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Olof Nithenius

“The best way to describe it would be what the Italians describe as Stile Inglese. I have and will always have my roots in the classic british style. But when it comes to tailoring I consider the britisk style to stiff and classic. Instead I dress the way Italians do when they want to look English, stile inglese, a british look through the eyes of an Italian. “

– Olof Nithenius

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Tell us about yourself, Who are you?

I am a 35 years old Swedish banker who has been working with retail banking, investment banking and wealth management for 12 years. The last 4 years I have also been freelancing as a style editor because of my huge interest in style and menswear.

How would you describe your own style?

The best way to describe it would be what the Italians describe as Stile Inglese. I have and will always have my roots in the classic british style. But when it comes to tailoring I consider the britisk style to stiff and classic. Instead I dress the way Italians do when they want to look English, stile inglese, a british look through the eyes of an Italian.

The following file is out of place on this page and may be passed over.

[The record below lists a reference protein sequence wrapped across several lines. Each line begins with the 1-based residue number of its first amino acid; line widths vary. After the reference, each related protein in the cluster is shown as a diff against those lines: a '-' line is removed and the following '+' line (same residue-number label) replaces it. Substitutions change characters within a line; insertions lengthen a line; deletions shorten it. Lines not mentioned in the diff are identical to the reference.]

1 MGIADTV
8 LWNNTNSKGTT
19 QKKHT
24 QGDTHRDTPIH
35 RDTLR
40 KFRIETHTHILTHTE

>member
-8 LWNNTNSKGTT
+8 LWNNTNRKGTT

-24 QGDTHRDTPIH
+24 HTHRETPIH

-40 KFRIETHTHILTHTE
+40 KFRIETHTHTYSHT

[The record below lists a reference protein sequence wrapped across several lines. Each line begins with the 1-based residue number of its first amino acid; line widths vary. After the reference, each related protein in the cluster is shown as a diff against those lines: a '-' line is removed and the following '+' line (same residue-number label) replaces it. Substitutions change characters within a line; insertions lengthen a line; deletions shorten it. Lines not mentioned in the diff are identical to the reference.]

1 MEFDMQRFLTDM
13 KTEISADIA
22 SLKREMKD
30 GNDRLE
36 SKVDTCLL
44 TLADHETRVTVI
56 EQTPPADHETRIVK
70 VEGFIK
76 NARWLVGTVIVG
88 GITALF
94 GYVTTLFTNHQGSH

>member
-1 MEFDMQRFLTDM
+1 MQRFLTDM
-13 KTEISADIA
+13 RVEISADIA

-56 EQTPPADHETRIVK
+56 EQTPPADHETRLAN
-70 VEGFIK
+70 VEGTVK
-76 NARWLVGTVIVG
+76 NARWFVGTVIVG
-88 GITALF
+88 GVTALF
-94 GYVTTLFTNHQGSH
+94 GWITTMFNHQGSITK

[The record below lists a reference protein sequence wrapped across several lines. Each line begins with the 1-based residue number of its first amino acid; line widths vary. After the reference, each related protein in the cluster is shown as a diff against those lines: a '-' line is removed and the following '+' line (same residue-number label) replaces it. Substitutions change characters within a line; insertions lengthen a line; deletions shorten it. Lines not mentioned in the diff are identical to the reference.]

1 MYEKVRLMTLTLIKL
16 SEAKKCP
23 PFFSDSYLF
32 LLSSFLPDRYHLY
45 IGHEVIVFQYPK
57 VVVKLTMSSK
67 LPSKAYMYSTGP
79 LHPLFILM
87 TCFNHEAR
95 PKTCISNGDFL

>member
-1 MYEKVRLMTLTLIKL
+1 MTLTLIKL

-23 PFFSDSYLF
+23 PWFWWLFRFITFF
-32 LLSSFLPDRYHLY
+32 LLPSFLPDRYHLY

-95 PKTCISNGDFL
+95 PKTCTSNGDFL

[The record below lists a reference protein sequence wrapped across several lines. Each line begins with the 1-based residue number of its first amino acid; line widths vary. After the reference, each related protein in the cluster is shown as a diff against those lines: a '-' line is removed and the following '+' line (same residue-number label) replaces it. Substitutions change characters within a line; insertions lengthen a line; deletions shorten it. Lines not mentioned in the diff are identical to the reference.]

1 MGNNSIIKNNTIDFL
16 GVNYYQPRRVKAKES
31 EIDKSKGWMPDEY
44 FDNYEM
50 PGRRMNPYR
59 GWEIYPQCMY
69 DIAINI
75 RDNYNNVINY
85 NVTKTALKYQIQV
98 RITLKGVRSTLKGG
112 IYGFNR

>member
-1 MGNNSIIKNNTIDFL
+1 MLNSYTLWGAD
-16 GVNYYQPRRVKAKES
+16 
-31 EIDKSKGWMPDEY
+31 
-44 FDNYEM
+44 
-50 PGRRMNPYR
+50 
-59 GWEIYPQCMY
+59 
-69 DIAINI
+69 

I normally only wear fabrics from british mills since I prefer them and most of my shoes and accessories are also british but the tailors they are Italian.

I prefer some tweed sport coats, flannel trousers, suede or cordovan shoes and ties and pocket squares that’s less formal.

What is your earliest memory related to menswear and style?

I have always since I was a kid had a huge interest in fashion and style. As a youngster it was pretty much about wearing the coolest denims and trainers. When I was 14 or 15 years old I had the book Gentleman by Bernhard Roetzel and pretty much ever since I have been more or less faithful to a classic and timeless look.

How did you start your career in menswear and how did you first enter into the world of tailoring and bespoke?

The first time I actually worked with menswear was in the early 20s when I went to the university and had a part time job at Ralph Lauren and a haberdasher. Ten years later, a few years ago a friend of mine who was the editor for Manolo.se, one of the biggest menswear sites in Scandinavia, who knew my passion for style asked me if I wanted to contribute once a week with a text about style and menswear.

The rest is history. Beside my job as a banker I do some freelance writing for magazines and online publications, done some modelling and created a small capsule collection of goods.